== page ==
Hi friends! Today we’re going to continue our colour-mixing adventures and turn to an often over-looked colour: white! White is used in acrylics to create tints and add final, sharp highlights, but painting white objects themselves can sometimes prove challenging. You’re first thought might be to whip out your Titanium White and go to town, but doing this will leave you with a very flat-looking object. How do we create dimension in a white object? The secret is knowing just what’s in white….
In paint, white is the absence of colour. So how do we paint something with highlights and shadows if it has no colour!?? Well, we have to think back to white in terms of light. Remember that in light, white is the addition of ALL the colours together, right? Well this is important in painting. White will actually reflect the colours around it, just as if it were light and not paint. Therefore, in order to paint a white object with form (ie. shadows and highlights), we have to look around the object and see what other colours are reflecting on it!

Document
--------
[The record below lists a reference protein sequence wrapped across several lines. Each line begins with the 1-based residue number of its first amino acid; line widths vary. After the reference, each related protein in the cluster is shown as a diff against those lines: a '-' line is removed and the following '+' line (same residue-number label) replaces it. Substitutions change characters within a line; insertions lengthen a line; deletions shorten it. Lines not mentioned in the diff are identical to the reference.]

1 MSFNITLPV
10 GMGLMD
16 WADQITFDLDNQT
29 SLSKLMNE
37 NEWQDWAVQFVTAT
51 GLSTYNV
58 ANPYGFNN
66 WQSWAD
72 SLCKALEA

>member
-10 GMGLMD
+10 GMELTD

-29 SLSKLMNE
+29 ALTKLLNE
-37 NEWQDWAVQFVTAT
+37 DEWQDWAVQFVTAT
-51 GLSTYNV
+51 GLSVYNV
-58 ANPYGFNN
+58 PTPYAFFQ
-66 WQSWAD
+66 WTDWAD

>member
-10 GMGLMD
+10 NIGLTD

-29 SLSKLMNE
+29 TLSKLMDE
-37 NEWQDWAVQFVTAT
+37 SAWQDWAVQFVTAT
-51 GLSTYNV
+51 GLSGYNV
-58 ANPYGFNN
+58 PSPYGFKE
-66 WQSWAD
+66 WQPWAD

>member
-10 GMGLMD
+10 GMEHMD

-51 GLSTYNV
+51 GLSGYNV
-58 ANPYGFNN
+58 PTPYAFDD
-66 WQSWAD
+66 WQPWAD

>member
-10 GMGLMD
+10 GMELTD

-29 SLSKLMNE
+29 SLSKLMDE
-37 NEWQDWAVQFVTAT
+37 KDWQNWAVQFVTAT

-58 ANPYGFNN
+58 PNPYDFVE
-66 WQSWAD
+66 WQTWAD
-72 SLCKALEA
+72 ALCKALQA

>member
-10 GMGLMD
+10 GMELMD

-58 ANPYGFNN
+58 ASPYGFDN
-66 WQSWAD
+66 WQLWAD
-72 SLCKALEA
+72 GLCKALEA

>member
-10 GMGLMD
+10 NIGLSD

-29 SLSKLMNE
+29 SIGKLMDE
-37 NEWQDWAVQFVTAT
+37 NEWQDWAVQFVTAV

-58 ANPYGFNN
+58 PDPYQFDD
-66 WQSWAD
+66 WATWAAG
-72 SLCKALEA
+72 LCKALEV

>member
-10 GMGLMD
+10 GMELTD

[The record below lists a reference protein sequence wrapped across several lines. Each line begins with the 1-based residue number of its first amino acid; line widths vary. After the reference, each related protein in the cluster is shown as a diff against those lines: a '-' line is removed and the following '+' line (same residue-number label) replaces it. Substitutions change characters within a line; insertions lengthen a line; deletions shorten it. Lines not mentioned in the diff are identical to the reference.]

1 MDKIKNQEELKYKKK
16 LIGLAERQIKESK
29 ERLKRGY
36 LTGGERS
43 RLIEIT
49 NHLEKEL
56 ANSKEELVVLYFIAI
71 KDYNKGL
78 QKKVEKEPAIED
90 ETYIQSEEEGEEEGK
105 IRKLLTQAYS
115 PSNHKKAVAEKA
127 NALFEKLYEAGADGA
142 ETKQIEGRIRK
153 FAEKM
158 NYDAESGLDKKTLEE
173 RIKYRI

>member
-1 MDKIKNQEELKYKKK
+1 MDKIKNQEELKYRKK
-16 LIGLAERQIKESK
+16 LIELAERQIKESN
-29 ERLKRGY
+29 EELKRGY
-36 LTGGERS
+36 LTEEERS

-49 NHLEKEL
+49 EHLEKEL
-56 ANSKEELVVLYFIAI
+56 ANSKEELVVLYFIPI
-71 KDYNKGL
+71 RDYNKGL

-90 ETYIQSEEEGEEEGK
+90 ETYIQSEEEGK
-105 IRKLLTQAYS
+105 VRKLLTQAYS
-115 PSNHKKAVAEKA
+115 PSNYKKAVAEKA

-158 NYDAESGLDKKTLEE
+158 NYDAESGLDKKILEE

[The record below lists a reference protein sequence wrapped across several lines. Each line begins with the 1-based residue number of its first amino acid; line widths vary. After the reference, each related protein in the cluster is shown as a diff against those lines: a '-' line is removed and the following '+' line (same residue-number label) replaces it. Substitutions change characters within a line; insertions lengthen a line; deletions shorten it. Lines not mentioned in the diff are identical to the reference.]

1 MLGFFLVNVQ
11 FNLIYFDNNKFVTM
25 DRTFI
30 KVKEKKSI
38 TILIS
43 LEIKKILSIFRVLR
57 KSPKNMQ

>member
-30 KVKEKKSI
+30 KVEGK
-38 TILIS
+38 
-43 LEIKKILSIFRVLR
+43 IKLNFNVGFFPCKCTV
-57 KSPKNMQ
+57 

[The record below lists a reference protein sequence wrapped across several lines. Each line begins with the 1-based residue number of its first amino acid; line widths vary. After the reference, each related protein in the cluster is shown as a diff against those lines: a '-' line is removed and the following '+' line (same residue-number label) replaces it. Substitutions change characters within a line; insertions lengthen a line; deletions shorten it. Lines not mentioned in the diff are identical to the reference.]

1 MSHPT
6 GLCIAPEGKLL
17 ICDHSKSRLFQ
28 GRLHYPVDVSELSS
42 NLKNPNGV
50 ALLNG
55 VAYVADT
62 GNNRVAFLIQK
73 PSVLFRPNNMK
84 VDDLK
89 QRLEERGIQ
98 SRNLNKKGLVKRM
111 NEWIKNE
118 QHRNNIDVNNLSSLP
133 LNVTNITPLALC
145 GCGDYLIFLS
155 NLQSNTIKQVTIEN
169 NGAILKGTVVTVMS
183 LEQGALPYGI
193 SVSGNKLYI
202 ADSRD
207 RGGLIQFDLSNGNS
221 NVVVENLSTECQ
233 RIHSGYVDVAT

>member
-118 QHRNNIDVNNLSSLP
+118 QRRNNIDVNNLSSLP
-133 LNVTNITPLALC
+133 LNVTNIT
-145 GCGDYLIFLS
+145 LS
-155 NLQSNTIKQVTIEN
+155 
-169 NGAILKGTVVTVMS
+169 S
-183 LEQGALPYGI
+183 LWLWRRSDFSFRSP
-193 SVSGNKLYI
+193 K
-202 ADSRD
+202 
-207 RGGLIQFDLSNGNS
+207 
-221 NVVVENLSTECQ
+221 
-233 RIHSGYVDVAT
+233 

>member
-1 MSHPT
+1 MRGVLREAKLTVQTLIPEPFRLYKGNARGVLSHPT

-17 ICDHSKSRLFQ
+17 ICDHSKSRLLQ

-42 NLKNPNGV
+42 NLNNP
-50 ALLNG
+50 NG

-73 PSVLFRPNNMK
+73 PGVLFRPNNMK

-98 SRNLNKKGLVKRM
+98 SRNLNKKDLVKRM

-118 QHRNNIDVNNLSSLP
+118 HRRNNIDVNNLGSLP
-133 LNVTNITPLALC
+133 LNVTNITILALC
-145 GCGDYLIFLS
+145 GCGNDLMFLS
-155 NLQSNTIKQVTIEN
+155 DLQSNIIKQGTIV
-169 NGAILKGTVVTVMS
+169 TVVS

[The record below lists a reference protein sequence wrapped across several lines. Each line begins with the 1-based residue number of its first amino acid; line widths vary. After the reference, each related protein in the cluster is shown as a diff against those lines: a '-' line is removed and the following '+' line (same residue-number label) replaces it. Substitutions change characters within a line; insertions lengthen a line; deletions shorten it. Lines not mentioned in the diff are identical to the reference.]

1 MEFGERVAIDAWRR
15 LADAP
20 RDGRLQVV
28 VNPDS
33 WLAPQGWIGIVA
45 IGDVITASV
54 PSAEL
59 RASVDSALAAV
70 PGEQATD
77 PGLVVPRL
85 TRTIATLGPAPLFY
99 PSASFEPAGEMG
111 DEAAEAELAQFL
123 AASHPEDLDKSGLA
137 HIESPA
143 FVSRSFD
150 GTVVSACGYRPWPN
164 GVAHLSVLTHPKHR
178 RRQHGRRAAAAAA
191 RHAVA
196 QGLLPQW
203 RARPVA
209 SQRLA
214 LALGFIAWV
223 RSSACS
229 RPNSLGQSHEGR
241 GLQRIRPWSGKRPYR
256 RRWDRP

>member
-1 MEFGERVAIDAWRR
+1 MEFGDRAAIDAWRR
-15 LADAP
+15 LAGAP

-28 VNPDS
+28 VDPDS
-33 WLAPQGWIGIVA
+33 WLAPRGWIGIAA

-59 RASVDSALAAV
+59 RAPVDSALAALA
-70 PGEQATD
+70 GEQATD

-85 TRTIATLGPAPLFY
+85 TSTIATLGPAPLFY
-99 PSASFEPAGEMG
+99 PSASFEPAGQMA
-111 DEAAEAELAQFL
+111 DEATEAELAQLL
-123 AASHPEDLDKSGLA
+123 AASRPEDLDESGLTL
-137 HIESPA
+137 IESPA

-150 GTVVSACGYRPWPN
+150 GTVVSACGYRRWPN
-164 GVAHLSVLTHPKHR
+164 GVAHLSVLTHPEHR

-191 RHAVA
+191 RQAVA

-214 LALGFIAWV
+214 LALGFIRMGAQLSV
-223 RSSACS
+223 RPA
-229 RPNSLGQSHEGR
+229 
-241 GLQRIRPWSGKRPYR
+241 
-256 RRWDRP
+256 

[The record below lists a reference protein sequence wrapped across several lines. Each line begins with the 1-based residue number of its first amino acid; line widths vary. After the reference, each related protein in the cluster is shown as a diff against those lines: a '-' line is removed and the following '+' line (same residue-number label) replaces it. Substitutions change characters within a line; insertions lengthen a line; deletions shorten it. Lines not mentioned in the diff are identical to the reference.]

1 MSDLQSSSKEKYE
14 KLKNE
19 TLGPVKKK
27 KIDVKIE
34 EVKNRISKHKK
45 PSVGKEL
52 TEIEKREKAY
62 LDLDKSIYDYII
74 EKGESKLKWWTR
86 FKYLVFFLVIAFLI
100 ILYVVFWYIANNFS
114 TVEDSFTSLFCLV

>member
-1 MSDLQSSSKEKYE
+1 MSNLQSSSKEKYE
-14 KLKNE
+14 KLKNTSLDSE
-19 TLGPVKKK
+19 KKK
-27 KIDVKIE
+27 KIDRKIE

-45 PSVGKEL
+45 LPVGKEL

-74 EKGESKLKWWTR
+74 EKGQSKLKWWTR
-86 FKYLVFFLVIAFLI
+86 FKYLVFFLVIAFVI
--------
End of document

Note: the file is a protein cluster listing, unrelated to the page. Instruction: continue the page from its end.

See that picture of the vase over there? Looks pretty white, right? But look inside the vase, where the flower stem is sticking out. Do you see how the inside of the vase is actually green?? It’s reflecting the stem’s colour! This can be hard to see at first, because our brains are telling us that the vase is white, and that we shouldn’t be seeing any other colour. But in order to paint this vase realistically, we have to give the inside of it that hint of green in order to add shadow and give our vase some depth.
Another thing to paint out about this picture is the highlight…do you see how the highlight areas on the top of the vase and at the lip are the whitest whites of the entire image? If one was to paint this image, those areas would be the ONLY areas of pure Titanium White. Remember that we have to reserve our purest whites for highlights only, and this principle applies to any colour…including white itself.
So this means that if those highlight areas are the only pure whites in the picture…then the rest of the whites in the image aren’t actually white (well, pure white, anyways!). They’re all tones and shades of white!! (Or tones of other tinted colours). This vase is full of greens, beige colours, and greys, but when looking at it our mind perceives it as white.
I hope this post is helpful! Painting white objects can seem intimidating, but it’s really no more complicated than any other colour! Just remember that objects we perceive as being simply white are actually much more colourful than we first think! 🙂
Until next time, keep creating!